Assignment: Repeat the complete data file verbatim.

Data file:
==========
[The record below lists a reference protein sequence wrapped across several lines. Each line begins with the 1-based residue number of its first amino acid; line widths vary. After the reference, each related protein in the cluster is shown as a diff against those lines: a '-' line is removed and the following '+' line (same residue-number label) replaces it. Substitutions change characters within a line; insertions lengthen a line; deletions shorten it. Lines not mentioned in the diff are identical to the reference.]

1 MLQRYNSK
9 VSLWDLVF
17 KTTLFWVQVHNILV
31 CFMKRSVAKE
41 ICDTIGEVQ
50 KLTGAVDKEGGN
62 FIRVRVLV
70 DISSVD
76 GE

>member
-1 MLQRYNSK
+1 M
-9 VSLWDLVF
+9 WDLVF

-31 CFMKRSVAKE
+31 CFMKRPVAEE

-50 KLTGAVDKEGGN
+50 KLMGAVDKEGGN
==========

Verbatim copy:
[The record below lists a reference protein sequence wrapped across several lines. Each line begins with the 1-based residue number of its first amino acid; line widths vary. After the reference, each related protein in the cluster is shown as a diff against those lines: a '-' line is removed and the following '+' line (same residue-number label) replaces it. Substitutions change characters within a line; insertions lengthen a line; deletions shorten it. Lines not mentioned in the diff are identical to the reference.]

1 MLQRYNSK
9 VSLWDLVF
17 KTTLFWVQVHNILV
31 CFMKRSVAKE
41 ICDTIGEVQ
50 KLTGAVDKEGGN
62 FIRVRVLV
70 DISSVD
76 GE

>member
-1 MLQRYNSK
+1 M
-9 VSLWDLVF
+9 WDLVF

-31 CFMKRSVAKE
+31 CFMKRPVAEE

-50 KLTGAVDKEGGN
+50 KLMGAVDKEGGN